Spring is closely associated with love and romance. As the weather warms and flowers bloom, there are fewer layers of clothing, and birds, bees and humans start to pair off.
This is also time for Sandra Langeslag and her students to study love and infatuation and how it affects our brains. Langeslag, assistant professor of psychology at the University of Missouri–St. Louis, is overseeing several studies that are looking for participants who are infatuated with their partner or just a crush.
Many people have been in love or at least have had a major crush on another person, but there is little research that explains what love is and how it affects us, Langeslag said. She started researching the topic as an undergraduate with a broken heart, striving to understand why she felt the way she did.
“I would look into the literature and found out there was hardly any scientific research about love,” she said. “If you look at Cosmopolitan, you read all these articles that make it seem like we know exactly what’s going on but we don’t. That’s when I thought I needed to study this and get actual scientific answers.”
Langeslag’s earlier research showed that being in love helped improve a person’s memory and level of attention, but only for their beloved or things that were related to that person. The amount of time that people devoted to thinking about their love meant that it crowded out their ability to do other things.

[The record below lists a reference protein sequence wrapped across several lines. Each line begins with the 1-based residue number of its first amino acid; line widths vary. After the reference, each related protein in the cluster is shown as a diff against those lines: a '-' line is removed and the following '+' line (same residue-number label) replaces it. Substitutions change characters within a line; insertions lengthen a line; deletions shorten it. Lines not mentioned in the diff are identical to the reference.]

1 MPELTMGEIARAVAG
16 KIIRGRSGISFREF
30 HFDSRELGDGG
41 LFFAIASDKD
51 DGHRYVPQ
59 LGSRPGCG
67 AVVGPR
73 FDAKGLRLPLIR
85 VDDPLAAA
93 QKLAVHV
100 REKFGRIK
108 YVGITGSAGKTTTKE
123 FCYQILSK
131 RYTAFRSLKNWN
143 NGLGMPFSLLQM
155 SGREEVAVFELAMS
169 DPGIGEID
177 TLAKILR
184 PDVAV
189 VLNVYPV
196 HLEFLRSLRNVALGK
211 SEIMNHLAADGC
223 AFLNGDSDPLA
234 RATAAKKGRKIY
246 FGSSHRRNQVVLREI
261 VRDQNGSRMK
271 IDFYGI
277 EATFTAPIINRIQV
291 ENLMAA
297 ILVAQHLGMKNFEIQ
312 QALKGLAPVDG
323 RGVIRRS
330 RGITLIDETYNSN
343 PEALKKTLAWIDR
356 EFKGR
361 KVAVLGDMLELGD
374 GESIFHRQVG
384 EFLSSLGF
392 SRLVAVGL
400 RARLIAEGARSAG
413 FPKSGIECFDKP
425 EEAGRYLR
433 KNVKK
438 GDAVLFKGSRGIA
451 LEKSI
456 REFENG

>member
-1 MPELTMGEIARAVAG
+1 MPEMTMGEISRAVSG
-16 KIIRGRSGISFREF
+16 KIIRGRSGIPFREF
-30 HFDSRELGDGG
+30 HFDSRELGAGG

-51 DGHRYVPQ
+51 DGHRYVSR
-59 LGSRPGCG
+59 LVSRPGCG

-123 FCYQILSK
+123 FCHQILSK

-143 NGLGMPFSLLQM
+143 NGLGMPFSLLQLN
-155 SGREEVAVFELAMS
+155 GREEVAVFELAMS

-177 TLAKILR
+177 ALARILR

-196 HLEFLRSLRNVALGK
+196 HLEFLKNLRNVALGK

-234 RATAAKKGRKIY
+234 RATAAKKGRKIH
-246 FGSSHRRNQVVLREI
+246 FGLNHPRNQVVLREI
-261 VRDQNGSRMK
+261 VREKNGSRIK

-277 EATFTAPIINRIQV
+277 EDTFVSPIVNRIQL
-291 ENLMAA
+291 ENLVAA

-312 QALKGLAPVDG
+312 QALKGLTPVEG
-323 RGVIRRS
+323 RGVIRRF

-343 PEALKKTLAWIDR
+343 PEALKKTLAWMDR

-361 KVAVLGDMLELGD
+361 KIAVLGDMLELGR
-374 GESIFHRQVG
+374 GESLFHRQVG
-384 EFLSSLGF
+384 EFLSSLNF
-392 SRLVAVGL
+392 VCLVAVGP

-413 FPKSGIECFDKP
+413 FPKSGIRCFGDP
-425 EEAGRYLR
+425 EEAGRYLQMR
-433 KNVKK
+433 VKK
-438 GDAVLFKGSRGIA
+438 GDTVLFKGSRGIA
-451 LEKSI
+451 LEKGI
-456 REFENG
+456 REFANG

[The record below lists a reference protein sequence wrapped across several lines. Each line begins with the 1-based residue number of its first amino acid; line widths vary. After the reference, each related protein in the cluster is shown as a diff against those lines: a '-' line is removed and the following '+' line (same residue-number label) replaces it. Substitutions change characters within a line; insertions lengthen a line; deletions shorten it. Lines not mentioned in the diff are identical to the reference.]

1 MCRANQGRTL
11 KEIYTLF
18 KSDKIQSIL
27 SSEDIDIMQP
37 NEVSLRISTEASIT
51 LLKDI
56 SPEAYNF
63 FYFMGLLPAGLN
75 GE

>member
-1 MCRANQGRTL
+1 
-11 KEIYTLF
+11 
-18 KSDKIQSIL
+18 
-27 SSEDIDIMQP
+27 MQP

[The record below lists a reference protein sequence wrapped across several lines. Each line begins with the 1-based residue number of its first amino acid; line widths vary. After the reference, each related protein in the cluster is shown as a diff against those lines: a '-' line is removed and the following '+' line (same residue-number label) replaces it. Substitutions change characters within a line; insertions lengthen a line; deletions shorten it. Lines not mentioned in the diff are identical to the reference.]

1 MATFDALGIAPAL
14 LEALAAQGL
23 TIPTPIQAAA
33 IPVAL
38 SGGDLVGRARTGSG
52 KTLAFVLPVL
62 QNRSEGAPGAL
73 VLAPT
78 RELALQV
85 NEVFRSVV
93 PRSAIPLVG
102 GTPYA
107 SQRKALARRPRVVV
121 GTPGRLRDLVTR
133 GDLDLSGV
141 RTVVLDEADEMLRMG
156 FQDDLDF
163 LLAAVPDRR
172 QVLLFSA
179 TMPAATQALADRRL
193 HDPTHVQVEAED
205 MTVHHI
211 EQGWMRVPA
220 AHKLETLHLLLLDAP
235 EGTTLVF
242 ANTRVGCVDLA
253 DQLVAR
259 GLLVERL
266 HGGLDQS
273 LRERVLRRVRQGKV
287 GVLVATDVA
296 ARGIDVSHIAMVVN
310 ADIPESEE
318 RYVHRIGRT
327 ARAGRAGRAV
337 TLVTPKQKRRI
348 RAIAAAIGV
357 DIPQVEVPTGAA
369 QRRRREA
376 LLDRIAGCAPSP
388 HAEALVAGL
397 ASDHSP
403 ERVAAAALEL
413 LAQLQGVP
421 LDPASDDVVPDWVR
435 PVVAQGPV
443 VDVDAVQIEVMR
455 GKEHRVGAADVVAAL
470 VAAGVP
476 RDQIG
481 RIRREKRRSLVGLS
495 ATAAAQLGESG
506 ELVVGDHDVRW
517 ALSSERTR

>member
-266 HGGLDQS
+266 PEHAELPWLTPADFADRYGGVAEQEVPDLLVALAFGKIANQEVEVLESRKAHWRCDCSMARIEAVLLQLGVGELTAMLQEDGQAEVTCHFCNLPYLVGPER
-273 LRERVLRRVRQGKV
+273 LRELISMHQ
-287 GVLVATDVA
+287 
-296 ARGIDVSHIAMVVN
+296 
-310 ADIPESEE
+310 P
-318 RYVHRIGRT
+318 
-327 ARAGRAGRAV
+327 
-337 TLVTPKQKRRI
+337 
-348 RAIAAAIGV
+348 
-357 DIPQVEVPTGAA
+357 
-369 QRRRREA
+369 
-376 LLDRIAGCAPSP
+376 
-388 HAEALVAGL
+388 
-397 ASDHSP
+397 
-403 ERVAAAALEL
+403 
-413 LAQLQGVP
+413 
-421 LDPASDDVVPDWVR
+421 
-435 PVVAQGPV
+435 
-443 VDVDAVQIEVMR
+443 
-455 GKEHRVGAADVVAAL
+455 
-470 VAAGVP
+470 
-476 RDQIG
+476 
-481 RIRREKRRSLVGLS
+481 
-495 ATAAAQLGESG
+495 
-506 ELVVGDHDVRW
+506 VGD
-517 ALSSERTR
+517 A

People in the infatuation stage of a relationship, usually the first few months, spend most of their days thinking about their main squeeze. On average, participants thought about their sweetie 65 percent of the time, with the top score being 93 percent, Langeslag found previously.
“These people in love think about their love all day and it comes at a cost,” Langeslag said.
Langeslag’s new research will consider what that cost is by determining how love affects cognition and memory, exactly what butterflies in the stomach are and the regulation of emotions. Her team consists of students Amanda Lococo, Remy Mallett, Kaylyn Moore and Kruti Surti.
Moore and Surti will consider how infatuation affects memory and attention, respectively. Participants will be given a neutral task while being shown pictures of the object of their affections as a distraction. Moore and Surti will measure their memory and attention levels in separate studies.
Participants in Lococo’s study will consider the phenomenon known as “butterflies in the stomach.” Participants will be hooked to electrodes to determine what their stomach muscles are doing when they see pictures of the one they cherish.
Mallett’s study doesn’t actually require people to be infatuated, but the results have implications for when relationships turn sour. The junior psychology major will be examining how participants regulate their emotions when exposed to certain stimuli. By regulating emotions, those unlucky in love might be able to get off the couch faster than those who do not.
“If you’re hurting over something, maybe can you down-regulate that hurt by focusing on something in particular,” Mallett said. “Or if you have a waning relationship and it’s something you want to keep solid, there could be ways to increase feelings of love.”
To participate in the research, volunteers must be between the ages of 18 and 40, and must have been in love for nine months or less. They don’t need to be in a couple. An unrequited crush also counts. All results of individual participants will remain confidential.
To participate, email firstname.lastname@example.org.